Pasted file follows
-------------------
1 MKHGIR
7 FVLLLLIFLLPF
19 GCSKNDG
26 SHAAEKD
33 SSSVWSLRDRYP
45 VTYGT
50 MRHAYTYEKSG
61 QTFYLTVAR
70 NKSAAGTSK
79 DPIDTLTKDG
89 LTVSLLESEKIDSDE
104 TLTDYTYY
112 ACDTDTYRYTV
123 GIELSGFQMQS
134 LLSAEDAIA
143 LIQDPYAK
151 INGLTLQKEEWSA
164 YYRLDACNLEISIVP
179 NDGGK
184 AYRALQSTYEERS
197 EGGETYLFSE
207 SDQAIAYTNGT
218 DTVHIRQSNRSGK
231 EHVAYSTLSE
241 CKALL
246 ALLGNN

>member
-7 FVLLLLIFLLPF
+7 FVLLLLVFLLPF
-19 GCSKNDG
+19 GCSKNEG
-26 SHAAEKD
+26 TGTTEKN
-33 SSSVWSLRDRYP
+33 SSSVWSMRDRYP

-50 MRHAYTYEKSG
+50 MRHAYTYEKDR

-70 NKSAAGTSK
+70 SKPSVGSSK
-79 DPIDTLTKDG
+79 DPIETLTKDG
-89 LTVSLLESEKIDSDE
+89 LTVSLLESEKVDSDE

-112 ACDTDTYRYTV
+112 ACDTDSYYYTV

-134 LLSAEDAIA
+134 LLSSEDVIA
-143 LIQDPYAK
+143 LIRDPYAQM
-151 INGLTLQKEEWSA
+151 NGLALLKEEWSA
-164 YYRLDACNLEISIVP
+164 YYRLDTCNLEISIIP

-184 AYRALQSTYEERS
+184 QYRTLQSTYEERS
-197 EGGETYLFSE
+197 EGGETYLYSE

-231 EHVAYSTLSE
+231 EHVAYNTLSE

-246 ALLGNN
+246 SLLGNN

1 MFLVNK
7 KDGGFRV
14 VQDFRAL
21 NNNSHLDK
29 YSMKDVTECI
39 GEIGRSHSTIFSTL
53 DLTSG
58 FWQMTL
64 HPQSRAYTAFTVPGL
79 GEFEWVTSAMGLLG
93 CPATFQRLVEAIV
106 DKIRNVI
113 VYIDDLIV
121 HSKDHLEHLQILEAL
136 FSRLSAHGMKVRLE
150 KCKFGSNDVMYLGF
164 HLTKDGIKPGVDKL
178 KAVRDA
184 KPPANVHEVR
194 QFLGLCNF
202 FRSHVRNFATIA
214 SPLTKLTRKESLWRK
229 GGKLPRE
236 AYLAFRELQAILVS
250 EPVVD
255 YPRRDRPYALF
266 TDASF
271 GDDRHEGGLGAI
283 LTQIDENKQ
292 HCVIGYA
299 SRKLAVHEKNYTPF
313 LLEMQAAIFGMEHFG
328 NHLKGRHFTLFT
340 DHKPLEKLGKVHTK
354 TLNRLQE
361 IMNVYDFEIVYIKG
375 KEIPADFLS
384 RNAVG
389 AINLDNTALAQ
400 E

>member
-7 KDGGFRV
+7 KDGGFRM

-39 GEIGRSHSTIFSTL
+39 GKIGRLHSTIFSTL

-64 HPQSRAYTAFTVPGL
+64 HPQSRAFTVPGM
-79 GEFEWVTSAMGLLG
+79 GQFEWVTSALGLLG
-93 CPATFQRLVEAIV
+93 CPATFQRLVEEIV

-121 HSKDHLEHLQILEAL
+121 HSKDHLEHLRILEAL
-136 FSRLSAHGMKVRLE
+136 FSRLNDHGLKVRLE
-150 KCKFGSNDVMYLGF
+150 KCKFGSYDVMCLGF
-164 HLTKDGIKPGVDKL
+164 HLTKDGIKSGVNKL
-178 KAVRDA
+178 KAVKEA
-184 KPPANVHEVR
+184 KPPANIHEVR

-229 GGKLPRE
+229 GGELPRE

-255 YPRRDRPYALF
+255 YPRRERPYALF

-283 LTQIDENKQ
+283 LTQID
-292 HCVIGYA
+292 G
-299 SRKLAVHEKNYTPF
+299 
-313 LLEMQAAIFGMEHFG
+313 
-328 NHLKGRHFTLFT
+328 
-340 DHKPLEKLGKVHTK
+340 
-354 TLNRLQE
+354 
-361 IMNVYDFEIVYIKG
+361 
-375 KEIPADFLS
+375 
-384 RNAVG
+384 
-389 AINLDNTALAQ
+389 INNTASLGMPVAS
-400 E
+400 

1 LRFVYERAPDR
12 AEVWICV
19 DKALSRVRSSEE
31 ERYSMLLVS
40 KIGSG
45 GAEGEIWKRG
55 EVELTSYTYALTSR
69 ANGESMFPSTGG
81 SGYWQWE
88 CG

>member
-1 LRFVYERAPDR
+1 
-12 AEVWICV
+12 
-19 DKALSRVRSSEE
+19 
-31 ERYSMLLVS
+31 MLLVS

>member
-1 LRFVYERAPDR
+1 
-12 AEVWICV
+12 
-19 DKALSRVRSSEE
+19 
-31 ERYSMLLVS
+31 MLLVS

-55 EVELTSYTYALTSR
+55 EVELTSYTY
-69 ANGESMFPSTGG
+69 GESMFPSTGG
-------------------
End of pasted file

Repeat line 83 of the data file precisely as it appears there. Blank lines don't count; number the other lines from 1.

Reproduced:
214 SPLTKLTRKESLWRK